Wednesday, July 18, 2012

Dagnall Ranch Ride - The Rest of the Story


So you know most of the bad parts about the ride, but here’s the rest of the story. Afterall , we all live for a fellow distance riders ride story.

The first major highlight was that I went down with my friend “J” who has a pretty darn nice LQ 3 horse. I can always rough it in a tent for a couple days if needed,  but given the opportunity who would turn down that offer? We split fuel costs and better yet, “T” came with and he chauffeured us to and from the ride. I got to rest up in the back seat of the truck , with my dog and my ipod  and airconditioning. It doesn’t get much better than that for this sport.

The forecasted weather was to be in the high 90’s. I worried about those temps  the week before. Maggie wilts in the heat.  Lets face it, she’s no arab and she just doesn’t cool as efficiently.  However, the morning of the ride, we woke up to a light drizzle , lots of clouds and a cool breeze. It was only in the mid to high 60’s. I rode with a rain jacket. With the cooler temps, we stood a pretty good chance of doing ok.

There were very few riders in attendance, sadly. However, this made for a relaxed  atmosphere which was perfect “J” ‘s youngster .. This was his first exposure to any sort of event. The ride itself was held   on a private 5000 acre ranch with some beautiful scenery.

We started at 7:00 in the rain. Maggie felt pretty fresh but not anxious.  Since this was a CTR  and some of the trails were said to be a little rockyt ,they gave us a total time of 7 hours ride time , which included a one hour hold in camp.  Basically it was 3.5 hours to complete the first   15 mile loop and 2.5 hours to complete the second loop (10 miles).

We headed out in pairs of two, each two minutes apart. Jan and I quickly caught up with the first two riders and went on by.  Their horses were walking and spooking. Maggie was eager to go so Red and Maggie set a pace and we let them trot out. We figured with some of the hills we had to climb (over 1000 feet in elevation)we had better make time on the flats where we could. We trotted across the hay field, praying our horses would miss the golfer holes. We crossed a narrow, scary  and deep irrigation ditch which Maggie did like a champ , and then we hit the dirt road.. 2 plus miles of dirt road… blah…we had to follow for 2 miles. I didn’t much care for that part but we kept up with the trot since it was flat.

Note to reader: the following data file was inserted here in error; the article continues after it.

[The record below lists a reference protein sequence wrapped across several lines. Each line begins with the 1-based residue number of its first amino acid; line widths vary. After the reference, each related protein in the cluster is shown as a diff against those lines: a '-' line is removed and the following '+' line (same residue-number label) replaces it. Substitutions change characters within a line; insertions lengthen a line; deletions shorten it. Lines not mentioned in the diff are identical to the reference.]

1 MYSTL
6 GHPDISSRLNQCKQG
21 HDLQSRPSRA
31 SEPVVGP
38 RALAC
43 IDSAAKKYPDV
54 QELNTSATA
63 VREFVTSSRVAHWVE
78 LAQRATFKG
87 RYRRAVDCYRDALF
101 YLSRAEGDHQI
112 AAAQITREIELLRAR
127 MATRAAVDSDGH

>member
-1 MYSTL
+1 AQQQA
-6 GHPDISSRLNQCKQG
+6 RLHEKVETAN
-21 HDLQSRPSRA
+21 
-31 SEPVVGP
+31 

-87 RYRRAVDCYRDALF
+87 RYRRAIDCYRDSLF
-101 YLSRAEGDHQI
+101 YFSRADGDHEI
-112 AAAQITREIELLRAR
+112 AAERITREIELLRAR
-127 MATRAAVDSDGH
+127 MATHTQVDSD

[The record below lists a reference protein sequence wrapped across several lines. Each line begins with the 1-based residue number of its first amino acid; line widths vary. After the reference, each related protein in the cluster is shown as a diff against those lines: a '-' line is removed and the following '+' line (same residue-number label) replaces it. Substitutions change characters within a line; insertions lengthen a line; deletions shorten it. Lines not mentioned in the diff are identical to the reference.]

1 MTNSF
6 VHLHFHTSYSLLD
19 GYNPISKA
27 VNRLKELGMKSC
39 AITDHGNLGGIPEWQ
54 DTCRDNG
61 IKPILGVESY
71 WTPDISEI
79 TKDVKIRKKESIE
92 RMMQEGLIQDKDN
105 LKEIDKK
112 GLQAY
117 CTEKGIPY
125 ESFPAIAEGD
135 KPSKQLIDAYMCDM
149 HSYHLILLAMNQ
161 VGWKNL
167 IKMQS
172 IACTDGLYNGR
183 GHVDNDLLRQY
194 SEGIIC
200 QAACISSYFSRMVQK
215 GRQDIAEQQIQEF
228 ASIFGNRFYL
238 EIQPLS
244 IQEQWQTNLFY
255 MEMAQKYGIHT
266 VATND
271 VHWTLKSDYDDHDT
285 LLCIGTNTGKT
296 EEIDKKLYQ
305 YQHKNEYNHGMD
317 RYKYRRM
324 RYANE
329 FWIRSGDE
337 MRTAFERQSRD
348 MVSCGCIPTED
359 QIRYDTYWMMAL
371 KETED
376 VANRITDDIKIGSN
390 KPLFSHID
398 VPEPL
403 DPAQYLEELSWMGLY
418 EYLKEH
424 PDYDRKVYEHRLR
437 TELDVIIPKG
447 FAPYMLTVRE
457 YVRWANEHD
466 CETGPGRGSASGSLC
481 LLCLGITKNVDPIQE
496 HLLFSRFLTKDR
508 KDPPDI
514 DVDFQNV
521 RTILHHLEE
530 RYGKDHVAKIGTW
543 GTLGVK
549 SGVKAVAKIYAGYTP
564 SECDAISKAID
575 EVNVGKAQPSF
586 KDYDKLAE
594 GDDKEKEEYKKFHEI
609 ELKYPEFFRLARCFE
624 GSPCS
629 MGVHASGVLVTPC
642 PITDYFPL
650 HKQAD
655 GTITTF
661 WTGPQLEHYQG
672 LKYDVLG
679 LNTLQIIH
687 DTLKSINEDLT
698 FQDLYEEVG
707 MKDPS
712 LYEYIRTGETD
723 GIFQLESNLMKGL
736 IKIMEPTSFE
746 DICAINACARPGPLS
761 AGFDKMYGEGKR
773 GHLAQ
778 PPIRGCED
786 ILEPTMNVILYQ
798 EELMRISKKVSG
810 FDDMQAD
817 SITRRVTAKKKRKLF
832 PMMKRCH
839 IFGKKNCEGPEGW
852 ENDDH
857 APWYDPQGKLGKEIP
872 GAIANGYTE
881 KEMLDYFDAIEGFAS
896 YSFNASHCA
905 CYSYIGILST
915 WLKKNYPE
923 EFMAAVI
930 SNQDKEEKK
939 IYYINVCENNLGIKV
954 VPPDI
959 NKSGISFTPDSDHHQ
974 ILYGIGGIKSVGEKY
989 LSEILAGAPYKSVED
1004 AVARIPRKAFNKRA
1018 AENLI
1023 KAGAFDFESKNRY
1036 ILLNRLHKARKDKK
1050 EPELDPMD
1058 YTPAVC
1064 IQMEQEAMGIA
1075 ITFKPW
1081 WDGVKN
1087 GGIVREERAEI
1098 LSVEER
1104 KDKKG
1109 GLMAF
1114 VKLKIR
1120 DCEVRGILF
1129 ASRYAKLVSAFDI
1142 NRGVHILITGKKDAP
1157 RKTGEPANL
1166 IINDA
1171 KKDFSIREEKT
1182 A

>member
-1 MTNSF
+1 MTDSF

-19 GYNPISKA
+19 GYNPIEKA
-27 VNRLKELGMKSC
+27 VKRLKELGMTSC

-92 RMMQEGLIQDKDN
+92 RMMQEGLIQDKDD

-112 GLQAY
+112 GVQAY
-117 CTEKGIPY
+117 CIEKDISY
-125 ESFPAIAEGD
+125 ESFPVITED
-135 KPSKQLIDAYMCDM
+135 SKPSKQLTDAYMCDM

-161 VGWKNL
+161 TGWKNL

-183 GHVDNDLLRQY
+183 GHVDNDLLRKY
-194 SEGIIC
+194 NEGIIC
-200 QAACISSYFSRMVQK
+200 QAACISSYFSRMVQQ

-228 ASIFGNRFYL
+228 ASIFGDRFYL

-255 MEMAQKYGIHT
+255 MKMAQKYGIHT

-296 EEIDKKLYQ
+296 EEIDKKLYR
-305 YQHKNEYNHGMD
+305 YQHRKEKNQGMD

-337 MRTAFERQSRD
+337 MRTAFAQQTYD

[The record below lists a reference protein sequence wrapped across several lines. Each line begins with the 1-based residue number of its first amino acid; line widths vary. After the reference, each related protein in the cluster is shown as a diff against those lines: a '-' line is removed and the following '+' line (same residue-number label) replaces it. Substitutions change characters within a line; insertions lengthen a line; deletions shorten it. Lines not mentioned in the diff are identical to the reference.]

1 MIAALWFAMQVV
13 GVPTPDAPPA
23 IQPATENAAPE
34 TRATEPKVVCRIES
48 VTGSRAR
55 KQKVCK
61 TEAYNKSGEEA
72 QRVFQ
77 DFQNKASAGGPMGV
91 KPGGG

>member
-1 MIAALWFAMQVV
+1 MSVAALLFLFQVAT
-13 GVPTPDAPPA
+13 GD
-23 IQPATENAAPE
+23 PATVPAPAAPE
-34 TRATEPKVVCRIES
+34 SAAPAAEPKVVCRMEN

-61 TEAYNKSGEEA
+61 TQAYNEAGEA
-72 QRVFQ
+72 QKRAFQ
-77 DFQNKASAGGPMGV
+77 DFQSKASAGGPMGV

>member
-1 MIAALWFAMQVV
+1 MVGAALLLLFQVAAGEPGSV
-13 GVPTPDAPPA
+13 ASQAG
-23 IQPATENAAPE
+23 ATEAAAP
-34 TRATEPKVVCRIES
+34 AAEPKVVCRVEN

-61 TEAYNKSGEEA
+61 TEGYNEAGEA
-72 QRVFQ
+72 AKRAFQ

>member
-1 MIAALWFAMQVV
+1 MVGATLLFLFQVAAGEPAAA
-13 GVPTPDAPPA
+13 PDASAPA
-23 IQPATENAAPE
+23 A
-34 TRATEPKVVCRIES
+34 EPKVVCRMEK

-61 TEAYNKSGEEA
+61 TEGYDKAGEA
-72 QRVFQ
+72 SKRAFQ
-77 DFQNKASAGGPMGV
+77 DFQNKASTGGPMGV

Right after the  big climb
Shortly after that,  we hit our first big climb. The hill seemed to go on forever,  over a half mile long , and rocky . I am not talking a little gravely. I am talking sharp big rocks and lots of them . Rocky enough that I thought I should have pads on my horse and was probably risking getting a stone bruise. We could only walk.  It took us over 20 minutes of walking to get up that hill. By now, the rain had mostly stopped and it was ungodly muggy out.  At one point, I lost my head and hopped off Maggie. I was going to give her a break and hand walk her up the last steep part of the climb. “J” quickly reminded me we were in a CTR not an endurance ride and to get my butt back in the saddle.  I Oops! Thought I was on an endurance ride for a split second there. I quickly got back on.   In CTR’s, you can’t dismount , unless there are exceptions made by ride management for safety.

Most of the area had range cattle so there was often surprise black monsters in the trees or bushes. Maggie was fine with all but one that seemed particularly sneaky and she gave him a wide berth but never spooked.  There was a lot of watering tanks along the way but Maggie would not drink on the entire first loop. No surprise there but as humid as it was, I was really wishing she would.

On that first loop, we really only had maybe 2 long sections that we could let the horses get out and boogie at a trot without worrying about a steep climb or rocky footing.  The rest of the time we had to walk… the footing was too risky for a stone bruise or just  too steep up or too steep down. In fact there were  sections that were so steep and rocky, they allowed two of those exceptions and let us get off the horse to lead them down.  Those were nearly ankle twisting sections for the rider.